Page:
The Xperia XZ2 and XZ2 Compact are a departure from Sony’s traditional squared-off design. Gone are the days of sharp edges and huge bezels, replaced with what Sony calls Ambient Flow. Sony says this is based around the concept of water, molding to the vessel that cradles it.
This has some pitfalls. The body is definitely pretty thick at 11.1 mm. That would be easier to stomach if the battery was significantly larger, but at just 3180 mAh, it’s hard to see why Sony had to inflate it to this level. There is a USB Type-C port at the bottom (and no headphone jack) though, so you can fast charge this device if you need to quickly top it off.
Sony moved the fingerprint reader to the back of the device under the camera. Usually we’d be happy with this, but Lanh and I found it just a bit too low. Phones like the Pixel 2 find your finger already resting on the sensor as you pick up the device, but the Xperia XZ2 design led to our fingers landing closer to the camera, like what happened with more recent Samsung devices. Sony showed us a slide which explained the placement, but it still could have been better.
The XZ2 may not be stuffed with the highest density power pack, but it is dense with features. As a basic rundown, the XZ2 has super slow motion 960 fps people in 1080p, surround sound speakers, high end audio, wireless charging, and IP65/68 water and dust resistance. It can also force HDR on pretty much any streaming content through upscaling, though it is certified by Netflix, Amazon Prime Video, and YouTube to play actual HDR content.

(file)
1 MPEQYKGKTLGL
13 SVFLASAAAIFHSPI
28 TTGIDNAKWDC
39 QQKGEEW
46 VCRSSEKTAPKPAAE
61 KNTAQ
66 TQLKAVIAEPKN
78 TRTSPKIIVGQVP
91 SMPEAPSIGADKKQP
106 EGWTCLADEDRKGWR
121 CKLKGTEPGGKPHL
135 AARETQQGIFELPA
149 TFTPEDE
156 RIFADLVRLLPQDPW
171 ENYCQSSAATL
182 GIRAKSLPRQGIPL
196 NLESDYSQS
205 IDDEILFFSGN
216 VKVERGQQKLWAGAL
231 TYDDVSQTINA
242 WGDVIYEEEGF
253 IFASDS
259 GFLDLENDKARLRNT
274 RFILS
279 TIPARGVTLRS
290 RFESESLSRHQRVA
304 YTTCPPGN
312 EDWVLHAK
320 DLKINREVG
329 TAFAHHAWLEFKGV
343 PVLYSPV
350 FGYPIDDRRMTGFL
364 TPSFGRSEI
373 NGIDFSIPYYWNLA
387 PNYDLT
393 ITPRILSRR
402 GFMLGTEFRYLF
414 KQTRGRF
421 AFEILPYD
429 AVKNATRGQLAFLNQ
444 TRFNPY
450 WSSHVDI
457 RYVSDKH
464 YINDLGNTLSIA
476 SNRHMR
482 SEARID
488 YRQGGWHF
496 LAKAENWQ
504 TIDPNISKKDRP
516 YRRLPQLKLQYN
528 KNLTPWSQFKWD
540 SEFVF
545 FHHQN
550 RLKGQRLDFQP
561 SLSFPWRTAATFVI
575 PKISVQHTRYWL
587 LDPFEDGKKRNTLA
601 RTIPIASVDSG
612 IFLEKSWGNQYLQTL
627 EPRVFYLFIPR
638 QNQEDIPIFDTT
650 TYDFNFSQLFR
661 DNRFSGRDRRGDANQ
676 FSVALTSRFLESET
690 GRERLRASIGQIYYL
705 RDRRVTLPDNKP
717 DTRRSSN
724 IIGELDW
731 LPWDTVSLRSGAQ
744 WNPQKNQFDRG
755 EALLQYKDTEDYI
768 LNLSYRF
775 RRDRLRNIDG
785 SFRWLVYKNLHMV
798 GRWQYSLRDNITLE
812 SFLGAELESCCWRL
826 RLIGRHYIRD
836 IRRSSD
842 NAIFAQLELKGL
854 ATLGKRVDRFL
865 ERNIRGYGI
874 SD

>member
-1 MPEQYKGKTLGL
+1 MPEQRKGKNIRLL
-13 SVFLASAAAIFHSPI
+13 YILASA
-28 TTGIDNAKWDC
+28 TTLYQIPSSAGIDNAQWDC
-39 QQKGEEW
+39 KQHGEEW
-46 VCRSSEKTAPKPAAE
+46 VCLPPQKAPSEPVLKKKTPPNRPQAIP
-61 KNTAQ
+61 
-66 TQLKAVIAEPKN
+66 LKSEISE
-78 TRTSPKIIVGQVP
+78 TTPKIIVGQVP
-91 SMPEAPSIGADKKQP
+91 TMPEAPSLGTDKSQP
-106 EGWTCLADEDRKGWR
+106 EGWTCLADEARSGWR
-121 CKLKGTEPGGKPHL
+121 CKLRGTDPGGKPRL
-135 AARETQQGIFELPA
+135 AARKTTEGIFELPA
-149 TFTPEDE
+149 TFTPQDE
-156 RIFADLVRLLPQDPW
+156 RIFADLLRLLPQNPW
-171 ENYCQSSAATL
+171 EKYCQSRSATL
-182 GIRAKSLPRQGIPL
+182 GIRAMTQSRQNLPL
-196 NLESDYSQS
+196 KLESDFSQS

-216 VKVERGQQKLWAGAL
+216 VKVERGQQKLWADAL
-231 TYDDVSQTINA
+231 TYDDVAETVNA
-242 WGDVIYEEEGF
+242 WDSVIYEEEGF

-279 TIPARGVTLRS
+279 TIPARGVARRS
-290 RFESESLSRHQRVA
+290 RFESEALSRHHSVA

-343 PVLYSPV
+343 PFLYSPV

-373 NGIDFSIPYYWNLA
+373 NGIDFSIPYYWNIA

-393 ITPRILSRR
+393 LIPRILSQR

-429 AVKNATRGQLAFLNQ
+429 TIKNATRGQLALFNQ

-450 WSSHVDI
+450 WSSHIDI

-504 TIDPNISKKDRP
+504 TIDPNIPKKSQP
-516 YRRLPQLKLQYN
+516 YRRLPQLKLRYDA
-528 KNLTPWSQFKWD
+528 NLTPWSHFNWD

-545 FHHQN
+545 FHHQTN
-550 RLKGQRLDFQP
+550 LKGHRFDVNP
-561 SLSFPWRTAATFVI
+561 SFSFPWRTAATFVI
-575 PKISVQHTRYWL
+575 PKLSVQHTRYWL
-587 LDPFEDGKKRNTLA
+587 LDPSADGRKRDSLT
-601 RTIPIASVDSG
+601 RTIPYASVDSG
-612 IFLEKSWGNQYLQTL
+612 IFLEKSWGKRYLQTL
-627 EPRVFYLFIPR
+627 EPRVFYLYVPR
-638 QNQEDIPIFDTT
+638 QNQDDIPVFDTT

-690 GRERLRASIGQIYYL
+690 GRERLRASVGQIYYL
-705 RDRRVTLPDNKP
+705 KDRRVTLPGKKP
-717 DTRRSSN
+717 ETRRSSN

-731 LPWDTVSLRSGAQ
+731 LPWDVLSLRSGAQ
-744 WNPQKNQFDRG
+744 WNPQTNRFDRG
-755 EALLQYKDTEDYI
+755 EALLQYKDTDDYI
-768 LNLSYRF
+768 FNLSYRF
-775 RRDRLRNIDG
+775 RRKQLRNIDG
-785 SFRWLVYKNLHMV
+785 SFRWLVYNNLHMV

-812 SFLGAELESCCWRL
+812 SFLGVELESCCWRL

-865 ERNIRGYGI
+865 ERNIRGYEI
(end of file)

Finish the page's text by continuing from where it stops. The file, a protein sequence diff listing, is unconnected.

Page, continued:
To make your experience even more realistic, Sony redesigned their vibration motors to be much more accurate, and even wrote software to make them work with any video, game, or music file. This works a little like the “HD Rumble” feature in the Nintendo Switch, though Sony preferred to compare it to Playstation 4 DualShock controllers.
Sony isn’t messing around with specs either. The XZ2 is rocking a Snapdragon 845 SoC which Qualcomm says should need a 30 percent-less power across the board. This is paired with 4 GB of RAM and 64 GB of UFS storage, which can be expanded by using its Micro SD card slot. This is a Dual-SIM/SD card slot as well, so you could always throw another SIM card in there instead.
This all powers an 18:9 5.7-inch FHD+ display, but you wouldn’t necessarily notice that based on the body. The phone feels like an older design, probably due to its relative chunkiness. Still, the screen looks really great, especially since all video content is converted to HDR using an upscaling algorithm.
The XZ2 Compact is essentially the same device, with the same battery capacity, SoC, and RAM. The only thing missing from this model are the specialized haptics and wireless charging. The larger version also uses Gorilla Glass 5 on the front and back, while the Compact model sports a plastic back. If these features are important you’ll be more interested in the larger model. If not, the smaller sibling is worth a serious look.
The Sony XZ2 and XZ2 compact are slated to ship in late Spring, and will come to the U.S. unlocked. The Canadian version will come through a partnership with Bell, taking advantage of their Gigabit LTE network.
Price is still to be announced, but we’re assuming it will probably fall in line with other Sony flagships over the years. Competition will be tough in 2018, but for those that want to get as many features as possible in one device, this phone looks promising.
You can get the Xperia XZ2 in Liquid Black, Liquid Silver, Ash Black, and Ash Pink.
What do you think of the new Sony XZ2 and XZ2 Compact?